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"Transformations of the Phoenix: from the Church Fathers to the Bestiaries"
Joseph Nigg
IKON (Brepols Publishers), 2:2, 2009, 93-102
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"Among all the animals the early and medieval Christians selected to teach religious lessons, the mythical phoenix bears the greatest burden as a symbol of resurrection, the foundation of Christian doctrine. This paper summarizes how the phoenix figure, based in ancient Egypt and developed in Greece and Rome, came to be adopted by the early Church and how it transformed in Christian literature and art from the Church Fathers to the bestiaries of the twelfth and thirteenth centuries. Such an overview requires consideration of how the Early Christian phoenix derived from contradictory classical models and how those discrepancies between words and images were combined in medieval bestiaries." - abstract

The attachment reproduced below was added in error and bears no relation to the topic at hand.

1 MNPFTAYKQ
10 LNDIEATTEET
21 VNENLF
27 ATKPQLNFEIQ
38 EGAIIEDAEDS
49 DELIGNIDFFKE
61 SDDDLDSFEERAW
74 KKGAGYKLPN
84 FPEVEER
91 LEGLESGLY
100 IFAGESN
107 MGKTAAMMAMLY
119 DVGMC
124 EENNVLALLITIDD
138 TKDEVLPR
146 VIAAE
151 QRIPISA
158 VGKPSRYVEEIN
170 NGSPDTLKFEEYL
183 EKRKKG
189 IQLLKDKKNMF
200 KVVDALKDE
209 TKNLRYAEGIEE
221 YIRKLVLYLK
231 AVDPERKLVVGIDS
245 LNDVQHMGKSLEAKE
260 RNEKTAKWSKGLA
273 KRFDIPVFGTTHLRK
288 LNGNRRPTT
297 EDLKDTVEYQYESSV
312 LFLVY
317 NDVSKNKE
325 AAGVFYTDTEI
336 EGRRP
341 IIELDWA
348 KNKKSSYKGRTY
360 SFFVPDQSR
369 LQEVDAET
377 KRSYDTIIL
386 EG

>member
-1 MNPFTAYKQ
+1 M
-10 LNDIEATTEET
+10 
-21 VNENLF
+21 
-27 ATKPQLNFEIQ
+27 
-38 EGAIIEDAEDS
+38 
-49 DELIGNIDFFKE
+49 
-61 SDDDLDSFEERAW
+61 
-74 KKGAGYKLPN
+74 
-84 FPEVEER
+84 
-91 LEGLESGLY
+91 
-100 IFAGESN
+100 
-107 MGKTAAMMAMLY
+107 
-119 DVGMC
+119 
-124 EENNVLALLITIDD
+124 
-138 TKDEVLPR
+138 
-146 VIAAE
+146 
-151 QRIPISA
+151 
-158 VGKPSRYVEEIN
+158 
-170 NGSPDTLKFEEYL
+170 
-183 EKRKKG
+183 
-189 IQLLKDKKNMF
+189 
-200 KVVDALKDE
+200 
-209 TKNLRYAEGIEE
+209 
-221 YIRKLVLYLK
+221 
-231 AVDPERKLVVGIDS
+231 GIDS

Language: English


 
ISSN: 1846-8551; DOI: 10.1484/J.IKON.3.33
 
   
 
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